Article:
REVIEW: Mindless (2016)
– By Chris Barnes
Katie Bonham is a filmmaker I’ve looked out for since 2014’s excellent The Paper Round – screened to great success as one of only two short films selected for last year’s FrightFest Glasgow. This year, Katie’s back there again, premiering her 4th horror short, Mindless, starring Nicholas Vince (Hellraiser, Hellbound: Hellraiser II, Nightbreed).
Mindless tells the story of Peter (Vince) – a senile, middle-aged man whose house is mysteriously torn apart day after day. His carer, Judy (Kate Danbury), is unconvinced of Peter’s claims he’s not responsible for the daily destruction and believes a care home is the best place for him. Is Peter a risk to himself or is something more sinister afoot?
Being only 7-8 minutes long you may expect ‘smash-and-grab’ rather than ‘thoughtful psychological horror-drama’, with investment in characters and plot being merely an afterthought due to its time limitations, but it’s remarkable how director Bonham has managed to squeeze compassion into such a short runtime. All too often, when pacing isn’t quite right with a short, I become conscious of each second, wondering and worrying how they’ll cram their ideas in and provide a suitable ending, rather than enjoying what’s unfolding in front of me. Thankfully, this wasn’t a concern here, which became apparent the instant Vince adorned the screen and the camera lingered. Of course, we don’t get a grand build-up of themes, locations or fully developed characters, but that seems to work a charm, giving us just enough to hold onto as we watch macabre and rather shocking events unfurl – the ambiguity perhaps helping us empathise with Peter’s predicament.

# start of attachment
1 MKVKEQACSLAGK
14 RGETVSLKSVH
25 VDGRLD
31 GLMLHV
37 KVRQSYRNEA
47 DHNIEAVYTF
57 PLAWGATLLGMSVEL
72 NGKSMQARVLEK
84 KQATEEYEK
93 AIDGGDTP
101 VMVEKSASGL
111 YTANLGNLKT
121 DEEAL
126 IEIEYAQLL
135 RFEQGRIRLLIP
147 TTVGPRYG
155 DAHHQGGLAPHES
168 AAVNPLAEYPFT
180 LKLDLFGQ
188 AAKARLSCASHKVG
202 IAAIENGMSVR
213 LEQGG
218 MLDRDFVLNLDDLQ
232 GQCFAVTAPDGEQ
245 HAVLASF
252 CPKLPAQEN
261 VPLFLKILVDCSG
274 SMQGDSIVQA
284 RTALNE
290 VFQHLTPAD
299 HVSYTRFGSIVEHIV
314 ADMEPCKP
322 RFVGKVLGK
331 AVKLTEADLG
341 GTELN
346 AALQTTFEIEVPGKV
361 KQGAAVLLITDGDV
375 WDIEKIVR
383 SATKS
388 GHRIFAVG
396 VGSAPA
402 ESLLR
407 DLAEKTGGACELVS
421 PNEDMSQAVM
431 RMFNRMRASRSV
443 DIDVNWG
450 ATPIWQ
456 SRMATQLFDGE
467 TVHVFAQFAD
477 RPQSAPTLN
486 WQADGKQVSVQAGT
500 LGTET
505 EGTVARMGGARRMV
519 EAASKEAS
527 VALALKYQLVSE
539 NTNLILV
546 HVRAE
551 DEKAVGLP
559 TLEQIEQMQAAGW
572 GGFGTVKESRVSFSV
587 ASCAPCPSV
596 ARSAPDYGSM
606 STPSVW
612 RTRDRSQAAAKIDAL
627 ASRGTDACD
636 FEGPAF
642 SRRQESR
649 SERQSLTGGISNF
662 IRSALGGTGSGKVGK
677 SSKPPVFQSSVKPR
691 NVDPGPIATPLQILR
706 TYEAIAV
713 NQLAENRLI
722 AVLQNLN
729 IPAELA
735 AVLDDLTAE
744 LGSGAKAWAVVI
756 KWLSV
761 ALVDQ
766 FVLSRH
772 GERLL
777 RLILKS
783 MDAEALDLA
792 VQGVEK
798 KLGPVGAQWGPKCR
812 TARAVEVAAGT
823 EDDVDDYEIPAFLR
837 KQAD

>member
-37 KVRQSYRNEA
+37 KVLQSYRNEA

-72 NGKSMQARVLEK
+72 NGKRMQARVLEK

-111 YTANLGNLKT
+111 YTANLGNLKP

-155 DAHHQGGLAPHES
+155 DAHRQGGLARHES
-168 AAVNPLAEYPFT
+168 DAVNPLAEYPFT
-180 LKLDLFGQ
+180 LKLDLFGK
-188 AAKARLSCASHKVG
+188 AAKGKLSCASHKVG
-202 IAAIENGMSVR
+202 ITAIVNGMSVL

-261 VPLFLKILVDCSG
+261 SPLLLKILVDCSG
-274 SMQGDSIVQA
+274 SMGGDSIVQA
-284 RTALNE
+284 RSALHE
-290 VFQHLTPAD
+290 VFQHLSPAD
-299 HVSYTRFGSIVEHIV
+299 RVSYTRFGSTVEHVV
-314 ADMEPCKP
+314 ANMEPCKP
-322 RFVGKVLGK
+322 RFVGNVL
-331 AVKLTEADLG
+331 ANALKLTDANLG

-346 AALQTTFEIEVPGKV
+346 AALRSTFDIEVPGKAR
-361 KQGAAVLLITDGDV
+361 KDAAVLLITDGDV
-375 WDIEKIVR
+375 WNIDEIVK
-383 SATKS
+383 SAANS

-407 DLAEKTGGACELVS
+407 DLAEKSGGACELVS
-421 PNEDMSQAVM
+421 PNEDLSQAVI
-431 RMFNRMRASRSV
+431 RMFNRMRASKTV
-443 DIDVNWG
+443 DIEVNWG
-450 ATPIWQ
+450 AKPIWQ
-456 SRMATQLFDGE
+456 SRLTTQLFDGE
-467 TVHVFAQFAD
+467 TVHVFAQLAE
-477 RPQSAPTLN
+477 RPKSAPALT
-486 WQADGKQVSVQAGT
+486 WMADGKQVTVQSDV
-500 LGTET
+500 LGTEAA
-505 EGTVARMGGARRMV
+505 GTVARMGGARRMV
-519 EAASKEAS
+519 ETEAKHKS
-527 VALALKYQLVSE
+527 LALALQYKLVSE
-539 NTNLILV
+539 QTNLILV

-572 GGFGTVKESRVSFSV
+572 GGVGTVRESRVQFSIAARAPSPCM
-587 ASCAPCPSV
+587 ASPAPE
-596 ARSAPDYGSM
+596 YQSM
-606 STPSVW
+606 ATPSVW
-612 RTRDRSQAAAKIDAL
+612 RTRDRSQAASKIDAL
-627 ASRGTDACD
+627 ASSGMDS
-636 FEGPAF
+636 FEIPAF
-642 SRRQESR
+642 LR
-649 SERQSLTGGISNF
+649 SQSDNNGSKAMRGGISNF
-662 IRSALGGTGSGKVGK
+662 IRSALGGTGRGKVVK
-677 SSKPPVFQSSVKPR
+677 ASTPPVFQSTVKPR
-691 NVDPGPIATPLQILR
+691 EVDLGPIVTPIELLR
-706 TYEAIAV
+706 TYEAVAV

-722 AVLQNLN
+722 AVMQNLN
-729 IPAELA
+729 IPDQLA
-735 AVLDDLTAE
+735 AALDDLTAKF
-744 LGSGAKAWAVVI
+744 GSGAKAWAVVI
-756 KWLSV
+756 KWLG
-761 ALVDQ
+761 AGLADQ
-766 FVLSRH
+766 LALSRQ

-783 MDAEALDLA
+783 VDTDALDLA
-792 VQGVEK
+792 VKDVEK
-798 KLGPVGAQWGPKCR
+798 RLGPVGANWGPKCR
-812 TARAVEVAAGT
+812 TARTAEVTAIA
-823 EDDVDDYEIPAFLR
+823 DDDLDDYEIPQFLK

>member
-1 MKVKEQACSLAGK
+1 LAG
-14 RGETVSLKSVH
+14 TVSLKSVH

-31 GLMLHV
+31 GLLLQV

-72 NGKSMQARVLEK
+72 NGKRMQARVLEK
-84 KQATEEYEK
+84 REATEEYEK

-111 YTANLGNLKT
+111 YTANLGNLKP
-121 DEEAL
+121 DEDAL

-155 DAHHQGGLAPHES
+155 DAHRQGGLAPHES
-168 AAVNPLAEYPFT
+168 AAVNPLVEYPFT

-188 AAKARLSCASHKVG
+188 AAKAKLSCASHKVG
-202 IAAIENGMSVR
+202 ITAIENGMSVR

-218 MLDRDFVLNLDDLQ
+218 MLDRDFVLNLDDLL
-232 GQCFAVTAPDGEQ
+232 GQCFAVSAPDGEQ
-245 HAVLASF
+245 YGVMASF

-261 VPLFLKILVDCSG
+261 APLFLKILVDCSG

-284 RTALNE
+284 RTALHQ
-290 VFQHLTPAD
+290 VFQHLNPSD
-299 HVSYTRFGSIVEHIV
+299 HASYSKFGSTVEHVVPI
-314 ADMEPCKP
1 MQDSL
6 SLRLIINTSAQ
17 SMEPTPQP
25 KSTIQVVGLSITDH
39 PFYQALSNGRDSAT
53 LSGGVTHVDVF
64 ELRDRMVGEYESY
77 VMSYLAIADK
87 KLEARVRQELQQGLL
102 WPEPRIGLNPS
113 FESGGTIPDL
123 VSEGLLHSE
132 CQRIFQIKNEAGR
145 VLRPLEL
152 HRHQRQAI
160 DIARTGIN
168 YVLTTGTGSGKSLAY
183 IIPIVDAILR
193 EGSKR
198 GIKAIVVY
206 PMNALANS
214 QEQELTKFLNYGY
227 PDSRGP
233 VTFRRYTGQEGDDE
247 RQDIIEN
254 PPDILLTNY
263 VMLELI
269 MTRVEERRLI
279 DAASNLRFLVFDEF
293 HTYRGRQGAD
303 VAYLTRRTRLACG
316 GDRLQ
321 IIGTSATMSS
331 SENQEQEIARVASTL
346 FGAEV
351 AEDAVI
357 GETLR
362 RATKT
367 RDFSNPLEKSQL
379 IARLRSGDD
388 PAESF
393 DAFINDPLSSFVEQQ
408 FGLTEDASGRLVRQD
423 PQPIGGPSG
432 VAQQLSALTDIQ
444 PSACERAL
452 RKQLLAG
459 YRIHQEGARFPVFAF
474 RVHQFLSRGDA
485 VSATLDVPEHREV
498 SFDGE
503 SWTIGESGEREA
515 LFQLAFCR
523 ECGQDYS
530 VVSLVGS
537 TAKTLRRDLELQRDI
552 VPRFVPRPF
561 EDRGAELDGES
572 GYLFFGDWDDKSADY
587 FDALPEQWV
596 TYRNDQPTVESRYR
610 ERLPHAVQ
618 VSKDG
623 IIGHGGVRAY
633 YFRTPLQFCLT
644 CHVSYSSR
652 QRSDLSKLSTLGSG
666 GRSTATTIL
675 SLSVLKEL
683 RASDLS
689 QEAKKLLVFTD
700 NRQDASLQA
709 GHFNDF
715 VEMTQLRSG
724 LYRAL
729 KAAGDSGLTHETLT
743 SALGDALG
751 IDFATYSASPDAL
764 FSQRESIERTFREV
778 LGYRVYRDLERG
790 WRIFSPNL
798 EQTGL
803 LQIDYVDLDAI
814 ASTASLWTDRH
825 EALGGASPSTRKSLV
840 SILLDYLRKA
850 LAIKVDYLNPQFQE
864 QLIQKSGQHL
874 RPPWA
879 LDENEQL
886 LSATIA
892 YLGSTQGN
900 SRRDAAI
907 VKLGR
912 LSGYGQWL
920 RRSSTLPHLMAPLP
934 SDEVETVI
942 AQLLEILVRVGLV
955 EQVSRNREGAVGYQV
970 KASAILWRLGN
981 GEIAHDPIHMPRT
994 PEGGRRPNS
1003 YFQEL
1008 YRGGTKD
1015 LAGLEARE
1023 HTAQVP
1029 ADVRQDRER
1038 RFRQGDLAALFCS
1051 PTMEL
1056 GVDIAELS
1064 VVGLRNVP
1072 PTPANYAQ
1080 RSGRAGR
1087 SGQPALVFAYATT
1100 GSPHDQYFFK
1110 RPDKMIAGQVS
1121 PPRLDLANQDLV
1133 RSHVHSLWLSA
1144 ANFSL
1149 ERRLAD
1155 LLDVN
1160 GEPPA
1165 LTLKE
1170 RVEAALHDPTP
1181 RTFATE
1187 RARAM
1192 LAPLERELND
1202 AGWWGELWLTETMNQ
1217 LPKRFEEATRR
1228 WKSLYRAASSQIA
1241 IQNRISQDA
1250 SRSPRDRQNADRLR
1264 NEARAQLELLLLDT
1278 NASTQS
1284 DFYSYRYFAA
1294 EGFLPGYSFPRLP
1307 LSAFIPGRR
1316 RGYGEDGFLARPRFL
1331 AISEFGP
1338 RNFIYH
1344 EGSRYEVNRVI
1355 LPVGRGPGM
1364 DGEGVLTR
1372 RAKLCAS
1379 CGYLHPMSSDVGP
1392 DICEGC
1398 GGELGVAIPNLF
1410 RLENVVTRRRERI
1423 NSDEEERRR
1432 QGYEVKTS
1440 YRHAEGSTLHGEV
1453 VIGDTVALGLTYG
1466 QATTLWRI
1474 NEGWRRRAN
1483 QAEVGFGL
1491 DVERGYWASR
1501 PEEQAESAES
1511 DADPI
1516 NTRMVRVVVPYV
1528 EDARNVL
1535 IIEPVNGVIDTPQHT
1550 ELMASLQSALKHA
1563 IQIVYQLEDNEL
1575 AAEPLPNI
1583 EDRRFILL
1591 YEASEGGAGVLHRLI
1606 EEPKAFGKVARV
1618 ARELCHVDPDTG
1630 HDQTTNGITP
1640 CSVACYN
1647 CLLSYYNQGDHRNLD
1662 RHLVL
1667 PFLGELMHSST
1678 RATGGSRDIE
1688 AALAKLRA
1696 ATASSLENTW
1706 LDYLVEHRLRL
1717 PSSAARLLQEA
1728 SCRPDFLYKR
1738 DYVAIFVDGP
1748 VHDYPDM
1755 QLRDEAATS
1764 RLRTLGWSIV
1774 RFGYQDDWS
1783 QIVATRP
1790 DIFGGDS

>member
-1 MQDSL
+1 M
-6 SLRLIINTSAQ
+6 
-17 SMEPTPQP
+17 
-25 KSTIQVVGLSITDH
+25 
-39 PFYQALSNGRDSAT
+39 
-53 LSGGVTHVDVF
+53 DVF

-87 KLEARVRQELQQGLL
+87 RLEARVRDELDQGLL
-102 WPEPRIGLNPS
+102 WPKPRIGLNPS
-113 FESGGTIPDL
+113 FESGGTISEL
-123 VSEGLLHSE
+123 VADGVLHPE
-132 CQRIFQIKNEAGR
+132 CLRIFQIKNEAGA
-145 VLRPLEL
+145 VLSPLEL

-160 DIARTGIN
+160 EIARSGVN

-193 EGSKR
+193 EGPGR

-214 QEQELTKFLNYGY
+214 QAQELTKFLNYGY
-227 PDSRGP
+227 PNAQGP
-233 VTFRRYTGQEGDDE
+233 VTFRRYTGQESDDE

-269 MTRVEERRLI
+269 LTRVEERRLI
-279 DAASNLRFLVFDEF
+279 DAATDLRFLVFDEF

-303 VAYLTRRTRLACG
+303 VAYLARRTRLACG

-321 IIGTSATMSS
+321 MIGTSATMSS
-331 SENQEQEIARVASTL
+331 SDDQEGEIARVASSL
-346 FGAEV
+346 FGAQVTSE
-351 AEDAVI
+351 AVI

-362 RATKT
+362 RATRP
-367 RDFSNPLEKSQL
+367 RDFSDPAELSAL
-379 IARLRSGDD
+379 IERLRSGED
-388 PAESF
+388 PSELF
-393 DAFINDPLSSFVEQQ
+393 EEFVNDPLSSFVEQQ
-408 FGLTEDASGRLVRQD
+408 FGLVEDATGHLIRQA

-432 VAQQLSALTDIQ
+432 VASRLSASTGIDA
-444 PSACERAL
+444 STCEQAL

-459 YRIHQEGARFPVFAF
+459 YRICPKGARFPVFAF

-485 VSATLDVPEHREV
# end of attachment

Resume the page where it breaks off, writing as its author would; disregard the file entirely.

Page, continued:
Another of Bonham’s strengths is her ability to accurately convey current social issues realistically within a horror setting and Mindless is no different – highlighting society’s current views on dementia and Alzheimer’s, and touching on the respect vulnerable adults receive from our crumbling care system. It’s as relevant as it is intriguing, and worryingly sits all too comfortably within the confines of a horror tale. As with The Paper Round, writer-director Bonham’s mostly self-funded creation is minimal yet extremely effective, helped greatly by a strong, assured cast and some wonderful contrasting ideas, ranging from prolonged stillness to vicious innuendo.
With Mindless, the gang have created a thought-provoking, fascinating social statement that lingers in the memory long after the credits have rolled, asking the viewer hard-hitting questions about whom they perceive as victims, modern day humanity and, indeed, themselves.
See it screened alongside Sonny Mallhi’s Anguish at the Glasgow Film Theatre this coming Friday, February 26th at 3.40pm.